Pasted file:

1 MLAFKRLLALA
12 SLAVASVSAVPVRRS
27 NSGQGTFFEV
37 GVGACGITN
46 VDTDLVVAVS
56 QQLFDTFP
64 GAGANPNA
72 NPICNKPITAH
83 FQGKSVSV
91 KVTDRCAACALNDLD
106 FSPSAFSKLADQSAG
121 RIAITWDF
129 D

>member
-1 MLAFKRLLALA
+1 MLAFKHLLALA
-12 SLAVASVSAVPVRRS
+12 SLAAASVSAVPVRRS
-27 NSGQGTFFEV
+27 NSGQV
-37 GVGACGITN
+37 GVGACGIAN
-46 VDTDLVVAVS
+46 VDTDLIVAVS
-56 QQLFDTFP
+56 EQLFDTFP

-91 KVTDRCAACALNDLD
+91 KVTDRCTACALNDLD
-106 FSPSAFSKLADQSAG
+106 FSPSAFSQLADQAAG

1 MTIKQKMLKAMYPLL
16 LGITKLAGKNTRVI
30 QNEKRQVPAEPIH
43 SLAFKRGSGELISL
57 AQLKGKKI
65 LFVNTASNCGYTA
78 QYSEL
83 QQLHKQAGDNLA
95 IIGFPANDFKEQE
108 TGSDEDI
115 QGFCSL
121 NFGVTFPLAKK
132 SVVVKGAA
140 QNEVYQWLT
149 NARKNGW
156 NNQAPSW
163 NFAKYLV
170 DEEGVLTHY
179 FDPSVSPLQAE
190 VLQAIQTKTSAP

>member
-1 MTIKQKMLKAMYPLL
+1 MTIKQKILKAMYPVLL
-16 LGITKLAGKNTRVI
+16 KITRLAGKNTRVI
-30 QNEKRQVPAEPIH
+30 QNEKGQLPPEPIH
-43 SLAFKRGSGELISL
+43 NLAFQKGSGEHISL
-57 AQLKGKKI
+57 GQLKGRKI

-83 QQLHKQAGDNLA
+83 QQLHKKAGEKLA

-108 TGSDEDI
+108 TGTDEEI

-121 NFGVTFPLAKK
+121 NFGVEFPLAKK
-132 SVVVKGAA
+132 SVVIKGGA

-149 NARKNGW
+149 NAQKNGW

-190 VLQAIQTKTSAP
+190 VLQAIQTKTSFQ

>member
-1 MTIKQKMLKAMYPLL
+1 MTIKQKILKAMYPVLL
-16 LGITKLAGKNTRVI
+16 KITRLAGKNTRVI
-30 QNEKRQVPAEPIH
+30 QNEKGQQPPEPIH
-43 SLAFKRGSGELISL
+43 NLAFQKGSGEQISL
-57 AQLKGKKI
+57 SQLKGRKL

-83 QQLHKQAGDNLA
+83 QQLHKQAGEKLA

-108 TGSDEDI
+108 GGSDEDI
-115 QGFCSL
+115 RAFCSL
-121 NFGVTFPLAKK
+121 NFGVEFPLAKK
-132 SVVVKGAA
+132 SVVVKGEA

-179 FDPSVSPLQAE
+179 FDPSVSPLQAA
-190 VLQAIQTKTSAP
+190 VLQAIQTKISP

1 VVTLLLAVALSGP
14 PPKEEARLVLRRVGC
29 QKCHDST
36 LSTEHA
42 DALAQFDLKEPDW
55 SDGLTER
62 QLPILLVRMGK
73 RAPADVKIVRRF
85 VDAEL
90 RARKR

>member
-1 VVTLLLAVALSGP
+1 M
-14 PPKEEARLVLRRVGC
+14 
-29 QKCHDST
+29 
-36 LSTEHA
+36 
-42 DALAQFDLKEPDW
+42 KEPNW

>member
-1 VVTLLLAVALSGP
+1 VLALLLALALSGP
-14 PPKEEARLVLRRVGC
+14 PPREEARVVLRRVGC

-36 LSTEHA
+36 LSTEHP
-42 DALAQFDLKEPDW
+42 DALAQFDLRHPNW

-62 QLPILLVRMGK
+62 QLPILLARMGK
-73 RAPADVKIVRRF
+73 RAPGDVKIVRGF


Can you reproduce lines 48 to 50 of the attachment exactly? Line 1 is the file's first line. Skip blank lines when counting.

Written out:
170 DEEGVLTHY
179 FDPSVSPLQAE
190 VLQAIQTKTSAP